Manali is the Bright (NE Victoria) of the Himachal x 100. Thousands of Indian tourists and a few westerners. A $12.50 a night hotel was comfortable and had plenty of balcony space for putting the bikes together. We had already sent extra clothing over to Leh with Barb and John Griffiths from Wang and now realised we still had too much gear to to cycle over the second highest road in the world with. A trip to the P.O. was required. How long did it take? Post your guesses and the nearest answer will receive a year's supply of Dahl and Rice.
1 Find the P.O.
2. Be there at the right time
3. Follow all the rules
4. Box the goods (We were ahead here as we brought over an Aust. P.O. 5 Kg box as padding for the bikes and in anticipation of the Manali job.
5. Take your box to a Tailor.
6. Find a Tailor. The tailor sews a tight fitting cover of cheese cloth, hand sews the last edge and then drips wax over the sewing at 5 cm intervals.
7. Back to the P.O. (No  they weren't closed for lunch)
8. Stand in Queue. Get annoyed as locals push in.
9. Finally - label check and pay the rupees.

A quick lunch and then on to the bikes.
The ride up to our first pass (Rotang 3978 metres) was a quick reality check. Why didn't all the proposed training eventuate? 
The early stages of the highway were lined with ski hire and ski clothing outlets. Shacks, sheds, tents - all displaying their Shop Number. I have a couple of photos to sent up to Ray's Ski Hire at Myrtleford. Pete and Kylie - the closest tele gear I could make out was an old set of alpine skis with only the front binding screwed in! Cars were flying past with skis hanging out the windows,
The next concern which would be a problem for the next 12 days was the diesel bletching trucks and buses. The Manali - Leh Highway is only open for 3 -4 months and was late to open this year. It is a strategic route for the Indian Arny to restock their offensive against the Pakistanis and the Chinese ( $1,000,000 US/ day since 1988 - that's a lot of rupees!) It is also the restocking route for diesel for industry in Leh and for the Air Flights in and out. Consequently the road can be very congested and not a good place for two cyclists in their 50's needing  clean functioning sets of lungs.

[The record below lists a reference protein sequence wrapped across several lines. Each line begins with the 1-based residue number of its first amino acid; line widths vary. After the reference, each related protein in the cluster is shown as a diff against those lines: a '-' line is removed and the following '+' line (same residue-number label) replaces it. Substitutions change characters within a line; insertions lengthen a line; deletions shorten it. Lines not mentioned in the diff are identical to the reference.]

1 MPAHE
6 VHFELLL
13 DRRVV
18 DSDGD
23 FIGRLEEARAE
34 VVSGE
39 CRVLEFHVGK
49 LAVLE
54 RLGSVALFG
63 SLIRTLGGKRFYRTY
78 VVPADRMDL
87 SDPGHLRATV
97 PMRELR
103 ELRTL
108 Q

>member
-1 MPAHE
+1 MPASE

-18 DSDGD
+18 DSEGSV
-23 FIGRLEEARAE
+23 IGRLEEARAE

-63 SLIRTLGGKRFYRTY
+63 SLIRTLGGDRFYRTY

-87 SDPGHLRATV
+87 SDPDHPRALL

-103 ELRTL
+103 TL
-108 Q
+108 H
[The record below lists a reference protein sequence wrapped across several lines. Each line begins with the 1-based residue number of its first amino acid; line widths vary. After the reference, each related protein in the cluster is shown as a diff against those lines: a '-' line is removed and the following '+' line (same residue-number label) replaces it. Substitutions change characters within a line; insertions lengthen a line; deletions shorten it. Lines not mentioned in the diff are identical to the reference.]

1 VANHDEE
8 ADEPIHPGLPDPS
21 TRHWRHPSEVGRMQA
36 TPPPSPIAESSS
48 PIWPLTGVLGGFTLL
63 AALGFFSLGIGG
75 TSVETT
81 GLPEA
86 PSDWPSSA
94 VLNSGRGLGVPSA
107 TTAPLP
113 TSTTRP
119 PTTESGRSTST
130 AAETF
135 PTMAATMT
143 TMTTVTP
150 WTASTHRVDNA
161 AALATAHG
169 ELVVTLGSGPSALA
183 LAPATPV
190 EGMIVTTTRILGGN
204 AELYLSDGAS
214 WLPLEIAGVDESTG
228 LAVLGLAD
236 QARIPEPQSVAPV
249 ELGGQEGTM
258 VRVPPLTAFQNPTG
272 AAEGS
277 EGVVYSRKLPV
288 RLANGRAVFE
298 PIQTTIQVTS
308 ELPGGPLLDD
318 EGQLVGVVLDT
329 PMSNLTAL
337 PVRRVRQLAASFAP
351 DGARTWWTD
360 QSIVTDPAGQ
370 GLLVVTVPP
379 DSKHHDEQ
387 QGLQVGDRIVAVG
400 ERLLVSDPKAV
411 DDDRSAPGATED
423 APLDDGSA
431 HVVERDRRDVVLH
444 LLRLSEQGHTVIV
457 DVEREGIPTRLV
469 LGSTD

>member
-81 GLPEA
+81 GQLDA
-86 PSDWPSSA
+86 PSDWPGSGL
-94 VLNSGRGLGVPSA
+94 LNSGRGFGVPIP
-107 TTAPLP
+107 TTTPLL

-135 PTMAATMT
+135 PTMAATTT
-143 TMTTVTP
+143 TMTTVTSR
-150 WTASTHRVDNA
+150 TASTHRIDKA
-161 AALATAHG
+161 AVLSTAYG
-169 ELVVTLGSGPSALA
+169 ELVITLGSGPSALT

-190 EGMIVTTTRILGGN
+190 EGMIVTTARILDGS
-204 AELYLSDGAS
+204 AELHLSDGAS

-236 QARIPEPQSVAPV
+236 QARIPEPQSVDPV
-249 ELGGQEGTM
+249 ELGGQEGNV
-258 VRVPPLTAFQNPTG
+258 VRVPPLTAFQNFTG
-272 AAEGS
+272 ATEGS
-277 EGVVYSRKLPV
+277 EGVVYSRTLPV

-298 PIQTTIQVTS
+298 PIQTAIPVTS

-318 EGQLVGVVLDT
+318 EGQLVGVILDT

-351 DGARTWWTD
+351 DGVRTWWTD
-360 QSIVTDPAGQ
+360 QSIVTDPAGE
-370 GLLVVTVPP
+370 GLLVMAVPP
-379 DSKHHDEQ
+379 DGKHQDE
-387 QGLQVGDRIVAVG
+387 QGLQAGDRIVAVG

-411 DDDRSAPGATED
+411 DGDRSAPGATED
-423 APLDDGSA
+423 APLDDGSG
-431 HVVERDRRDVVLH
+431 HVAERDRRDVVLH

Those who have ridden with me on long rides will know I'm a dreadful cramper - its in the genes as my sisters will attest to. I have now had international cramps!
We finally pulled into a road workers' camp half way up at Gulaba. Initially the workers didn't want us to stay but we charmed our way in.  Within minutes we had an audience watch as we unpacked, put up the tent and generally got organised. The brave on-lookers had a ride on the bikes and I was quickly challenged to play volleyball. Two hot black teas appeared for and gradually the crowd thinned and went about cooking their own dinner. We walked back down the hill 200 metres to a food stall for an omlette and chai.
We woke to the audience again! We packed up and headed back up the hill.
The day traffic of tourists heading up to the snow was incredible.  Every so often a car would stop for a photo shoot with the cyclists. Lots of  " Do you know Ricky Ponting?"  "Have you ridden all the the way from Australia?" and of course " Do you know my brother. He lives in Canberra?"  Everyone was very very friendly. Plenty of young bucks who wanted to sit on our bikes and have their snap taken - we should have charged 20 rupees a pop. Finally reached the top late in the afternoon. The resort area everyone was heading to was not a pretty sight. Late spring snow, big carparks, stalls selling everything an Indian tourist wants. The most interesting thing for me was the equivalent of a "Towies" cricket match happening in a carpark. Very passionate and very skillful.
Over the top of the pass. Warmer clothes put on and we headed down 30 or so switchbacks. Road conditions were mixed. Full on streams, boulders, mud - all in poor light. Finally we camped on a sloping meadow between switchbacks. A herd of wild horses kept us company. Chocolate and sweet biscuits for dinner and a few cramps before sleep!
Day Three we cruised down to Koksan for brekkie and a passport check.
Our destination for the night was Keylong. A very hot day and again, challenging road conditions. You name it and we had it today. Rocks, stones, dust and big creek crossings. Prue is getting very confident at powering through the water, although one required a shoes and socks off and a bike carry. Everyone we pass greets us with a "Jullay" 
First flat tyre on Prue's bike. It took so long to pump up the new tube at altitude. Later on when we were crawling up the highest pass all I could think about was how we would inflate a tube if we had to.
Keylong came into view and we booked into a hotel for the night. The wash in a bucket was so good. Two Indians motor-cycling the route were great company. One had completed his Masters at Monash several years ago. We strolled down to the lower town to an up-market guest house for dinner and FIFA match on the big screen. What a day of contrasts.

Photo album can be found at       http://picasaweb.google.com/106588479237837990839